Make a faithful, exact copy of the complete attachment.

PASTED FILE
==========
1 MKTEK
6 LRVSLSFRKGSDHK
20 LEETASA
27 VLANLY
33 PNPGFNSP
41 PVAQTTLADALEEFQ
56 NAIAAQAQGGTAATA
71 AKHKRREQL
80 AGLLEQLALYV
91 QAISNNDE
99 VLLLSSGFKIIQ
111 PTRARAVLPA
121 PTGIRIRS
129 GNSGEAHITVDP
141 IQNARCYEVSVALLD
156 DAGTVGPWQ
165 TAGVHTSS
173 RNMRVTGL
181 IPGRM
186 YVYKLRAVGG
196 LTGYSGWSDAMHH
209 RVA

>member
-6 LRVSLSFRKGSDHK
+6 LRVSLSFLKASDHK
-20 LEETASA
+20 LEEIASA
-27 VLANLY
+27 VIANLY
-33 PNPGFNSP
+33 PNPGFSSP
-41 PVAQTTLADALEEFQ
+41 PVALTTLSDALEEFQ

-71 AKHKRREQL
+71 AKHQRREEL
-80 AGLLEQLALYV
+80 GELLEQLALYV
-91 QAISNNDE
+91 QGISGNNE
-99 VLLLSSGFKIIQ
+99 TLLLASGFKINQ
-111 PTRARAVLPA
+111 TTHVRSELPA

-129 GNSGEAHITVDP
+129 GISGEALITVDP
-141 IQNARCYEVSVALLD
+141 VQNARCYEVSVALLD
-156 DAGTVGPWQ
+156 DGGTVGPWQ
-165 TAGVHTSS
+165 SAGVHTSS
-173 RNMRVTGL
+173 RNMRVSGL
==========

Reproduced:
1 MKTEK
6 LRVSLSFRKGSDHK
20 LEETASA
27 VLANLY
33 PNPGFNSP
41 PVAQTTLADALEEFQ
56 NAIAAQAQGGTAATA
71 AKHKRREQL
80 AGLLEQLALYV
91 QAISNNDE
99 VLLLSSGFKIIQ
111 PTRARAVLPA
121 PTGIRIRS
129 GNSGEAHITVDP
141 IQNARCYEVSVALLD
156 DAGTVGPWQ
165 TAGVHTSS
173 RNMRVTGL
181 IPGRM
186 YVYKLRAVGG
196 LTGYSGWSDAMHH
209 RVA

>member
-6 LRVSLSFRKGSDHK
+6 LRVSLSFLKASDHK
-20 LEETASA
+20 LEEIASA
-27 VLANLY
+27 VIANLY
-33 PNPGFNSP
+33 PNPGFSSP
-41 PVAQTTLADALEEFQ
+41 PVALTTLSDALEEFQ

-71 AKHKRREQL
+71 AKHQRREEL
-80 AGLLEQLALYV
+80 GELLEQLALYV
-91 QAISNNDE
+91 QGISGNNE
-99 VLLLSSGFKIIQ
+99 TLLLASGFKINQ
-111 PTRARAVLPA
+111 TTHVRSELPA

-129 GNSGEAHITVDP
+129 GISGEALITVDP
-141 IQNARCYEVSVALLD
+141 VQNARCYEVSVALLD
-156 DAGTVGPWQ
+156 DGGTVGPWQ
-165 TAGVHTSS
+165 SAGVHTSS
-173 RNMRVTGL
+173 RNMRVSGL